Eric Muselman It’s no surprise to post smaller, more diverse lineups to the ground in Arkansas, but while the little ball is by no means gone, it’s just getting a lot bigger in Fayetteville with the renewed Razorback roster for the upcoming 2022-23 season.
It’s well documented at this point that Mosselman has focused on adding more size and length to the equation in Arkansas, to the point that pigs are suddenly longer and have a wingspan larger than the average NBA player, according to a graph of the pig’s head itself.
Even with that being the case, don’t be fooled into thinking this is just a whole bunch of Razorbacks, bruised, and overburdened. No, this Arkansas team is equipped with height, athleticism, and versatility to suit anyone and adapt to any style, including those who prefer playing guard-oriented, pentathlon, and spread the floor.
For Moselman, who led Arkansas to consecutive Elite Eight appearances, looking the part was the next step in the program’s progression, and that meant getting taller, taller and sportier in all situations, not just on the front court. One thing is for sure, these Razorbacks won’t work against anyone who will physically overwhelm them in ways that ended the last two seasons.
“When we played with Baylor and played with Duke, I felt that size was an issue,” Muselman said. “I don’t think there is any hiding of that. Beginning in the fourth year, the next progression was about trying to fill in the roster management and perhaps what we were lacking in previous years.
“The first year we had some really good shooters but we had a 6-foot-6 center. Now the 6-foot-8 base is 6-5. Nick Smith is 6-5. Center, then Devo. All three of these guys can play that position. And Devo is 6-4 and he really played a powerhouse forward for us in Year 1 in the NCAA tournament when we played pickup ball. We tried messing around with our roster management and I tried to improve areas.”
Mosselman makes some interesting points when comparing his first-year position in Arkansas, Adrio Billyto his current goalkeeper in Anthony Black, which is an inch or two tall. The 2019-20 lineup he inherited was generally small in size, but it’s pushed to the limit with a frequently used five-guard lineup that’s very entertaining. Galen HarrisAnd the Desi SalesAnd the Jimmy WaitAnd the Isaiah Joe And the Mason Jones.
With no scholarship players under 6-3 and only four 6-5 or less (Derian FordAnd the Dafonte DavisAnd the Nick SmithAnd the Joseph Binion), the current Razorbacks couldn’t produce a lineup this small even if they tried…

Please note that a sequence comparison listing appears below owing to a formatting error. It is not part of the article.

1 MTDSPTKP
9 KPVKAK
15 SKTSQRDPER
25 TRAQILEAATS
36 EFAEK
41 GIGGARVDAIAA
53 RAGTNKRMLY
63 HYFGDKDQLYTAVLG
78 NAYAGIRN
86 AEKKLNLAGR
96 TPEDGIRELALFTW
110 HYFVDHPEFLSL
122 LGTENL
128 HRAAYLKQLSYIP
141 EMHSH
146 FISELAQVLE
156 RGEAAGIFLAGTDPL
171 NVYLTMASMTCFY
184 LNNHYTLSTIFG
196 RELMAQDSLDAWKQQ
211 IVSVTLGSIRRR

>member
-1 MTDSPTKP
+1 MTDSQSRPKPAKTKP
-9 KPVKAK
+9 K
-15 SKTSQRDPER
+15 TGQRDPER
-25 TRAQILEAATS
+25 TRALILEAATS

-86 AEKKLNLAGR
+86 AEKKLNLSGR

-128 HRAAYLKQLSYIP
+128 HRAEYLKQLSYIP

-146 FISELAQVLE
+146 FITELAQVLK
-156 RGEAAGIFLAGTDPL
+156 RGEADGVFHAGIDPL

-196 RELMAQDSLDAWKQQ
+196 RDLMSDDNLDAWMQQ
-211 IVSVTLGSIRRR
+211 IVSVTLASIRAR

In 2020-21, the most used lineup in the NCAA Tournament was dinars notayAnd the Galen TateAnd the Moses ModiAnd the Dafonte Davis And the Justin Smithwhich certainly had more length but was effectively a four-guard unit with a 6-7 Smith serving as a compact center.
Perhaps the best illustration of how different Arkansas is in the size department is to compare looks from last season to the current group. In 2020-21, the Hogs turned the corner when Mosselman “goed forward” with a mix of Notae (6-2), a trio of 6-6 bodies in Odyssey TonyAnd the Stanley Omod And the you see a valleyand 6-10 Jaylene Williams He manages this position.
Fresh-looking Hogs can outsmart this in both length and wingspan with a “little ball” look for Davis (6-4), Smith (6-5), reiki board (6-6), Jordan Walsh (6-7) and Trivon Brazil (6-10). This is just one of the endless possible combinations of Arkansas, and it’s music to the ears of game-making point guards like Anthony Blackwho has a unique size in his position at 6-7+ with the ability to guard multiple points on the ground.
“I think just having a team with that kind of height and athletic performance is special because we can do so many different formations,” Black said. “Just like we can get big, we can get smaller, which is still kind of a big lineup for us, but we can just – we have a lot of mismatches. Our height and our size creates a lot of mismatches, so just make a team. With a lot of guys like that it’s usually a recipe for success, so we’ll see what we can do with it.”
Moselman will have his first chance to juggle various possibilities when Arkansas travels abroad for a four-game exhibition tour of Spain and Italy August 6-16, a trip in which he has already mentioned moving the versatile Brazil down center for a look. From there, the Razorbacks will return to the training ground before the regular season opener at home against North Dakota State on November 7.
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